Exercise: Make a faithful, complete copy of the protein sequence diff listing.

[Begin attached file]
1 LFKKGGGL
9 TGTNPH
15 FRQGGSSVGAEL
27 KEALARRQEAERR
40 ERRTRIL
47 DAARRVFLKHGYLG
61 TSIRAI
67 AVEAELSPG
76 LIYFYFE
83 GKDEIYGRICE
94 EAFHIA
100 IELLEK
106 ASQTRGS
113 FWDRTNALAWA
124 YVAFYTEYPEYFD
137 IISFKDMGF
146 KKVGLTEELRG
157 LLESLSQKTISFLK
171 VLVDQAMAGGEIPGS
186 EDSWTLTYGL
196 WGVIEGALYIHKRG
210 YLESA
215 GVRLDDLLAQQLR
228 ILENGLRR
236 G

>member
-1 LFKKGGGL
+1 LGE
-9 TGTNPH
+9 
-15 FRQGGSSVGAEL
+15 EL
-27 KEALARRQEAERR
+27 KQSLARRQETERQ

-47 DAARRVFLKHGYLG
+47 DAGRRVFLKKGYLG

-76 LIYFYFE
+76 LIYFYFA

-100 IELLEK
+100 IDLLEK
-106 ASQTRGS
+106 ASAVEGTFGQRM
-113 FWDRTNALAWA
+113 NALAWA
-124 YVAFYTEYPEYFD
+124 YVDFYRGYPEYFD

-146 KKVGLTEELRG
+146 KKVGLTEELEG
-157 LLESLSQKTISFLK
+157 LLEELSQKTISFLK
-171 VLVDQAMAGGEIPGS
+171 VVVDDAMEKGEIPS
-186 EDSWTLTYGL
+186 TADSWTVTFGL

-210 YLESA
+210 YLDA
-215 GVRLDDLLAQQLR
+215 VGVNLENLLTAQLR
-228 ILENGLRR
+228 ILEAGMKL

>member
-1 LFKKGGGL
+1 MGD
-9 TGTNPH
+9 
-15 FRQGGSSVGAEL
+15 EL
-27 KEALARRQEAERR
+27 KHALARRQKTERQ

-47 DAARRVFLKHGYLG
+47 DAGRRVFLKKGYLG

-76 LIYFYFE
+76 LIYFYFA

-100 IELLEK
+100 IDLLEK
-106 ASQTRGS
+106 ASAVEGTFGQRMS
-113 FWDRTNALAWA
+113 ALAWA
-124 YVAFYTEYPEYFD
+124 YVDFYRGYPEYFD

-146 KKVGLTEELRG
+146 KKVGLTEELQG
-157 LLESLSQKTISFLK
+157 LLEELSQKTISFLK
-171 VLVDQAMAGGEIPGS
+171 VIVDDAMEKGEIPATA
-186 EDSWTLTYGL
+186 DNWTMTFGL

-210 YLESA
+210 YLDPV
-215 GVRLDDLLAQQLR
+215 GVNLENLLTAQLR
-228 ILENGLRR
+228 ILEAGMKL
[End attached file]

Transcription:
1 LFKKGGGL
9 TGTNPH
15 FRQGGSSVGAEL
27 KEALARRQEAERR
40 ERRTRIL
47 DAARRVFLKHGYLG
61 TSIRAI
67 AVEAELSPG
76 LIYFYFE
83 GKDEIYGRICE
94 EAFHIA
100 IELLEK
106 ASQTRGS
113 FWDRTNALAWA
124 YVAFYTEYPEYFD
137 IISFKDMGF
146 KKVGLTEELRG
157 LLESLSQKTISFLK
171 VLVDQAMAGGEIPGS
186 EDSWTLTYGL
196 WGVIEGALYIHKRG
210 YLESA
215 GVRLDDLLAQQLR
228 ILENGLRR
236 G

>member
-1 LFKKGGGL
+1 LGE
-9 TGTNPH
+9 
-15 FRQGGSSVGAEL
+15 EL
-27 KEALARRQEAERR
+27 KQSLARRQETERQ

-47 DAARRVFLKHGYLG
+47 DAGRRVFLKKGYLG

-76 LIYFYFE
+76 LIYFYFA

-100 IELLEK
+100 IDLLEK
-106 ASQTRGS
+106 ASAVEGTFGQRM
-113 FWDRTNALAWA
+113 NALAWA
-124 YVAFYTEYPEYFD
+124 YVDFYRGYPEYFD

-146 KKVGLTEELRG
+146 KKVGLTEELEG
-157 LLESLSQKTISFLK
+157 LLEELSQKTISFLK
-171 VLVDQAMAGGEIPGS
+171 VVVDDAMEKGEIPS
-186 EDSWTLTYGL
+186 TADSWTVTFGL

-210 YLESA
+210 YLDA
-215 GVRLDDLLAQQLR
+215 VGVNLENLLTAQLR
-228 ILENGLRR
+228 ILEAGMKL

>member
-1 LFKKGGGL
+1 MGD
-9 TGTNPH
+9 
-15 FRQGGSSVGAEL
+15 EL
-27 KEALARRQEAERR
+27 KHALARRQKTERQ

-47 DAARRVFLKHGYLG
+47 DAGRRVFLKKGYLG

-76 LIYFYFE
+76 LIYFYFA

-100 IELLEK
+100 IDLLEK
-106 ASQTRGS
+106 ASAVEGTFGQRMS
-113 FWDRTNALAWA
+113 ALAWA
-124 YVAFYTEYPEYFD
+124 YVDFYRGYPEYFD

-146 KKVGLTEELRG
+146 KKVGLTEELQG
-157 LLESLSQKTISFLK
+157 LLEELSQKTISFLK
-171 VLVDQAMAGGEIPGS
+171 VIVDDAMEKGEIPATA
-186 EDSWTLTYGL
+186 DNWTMTFGL

-210 YLESA
+210 YLDPV
-215 GVRLDDLLAQQLR
+215 GVNLENLLTAQLR
-228 ILENGLRR
+228 ILEAGMKL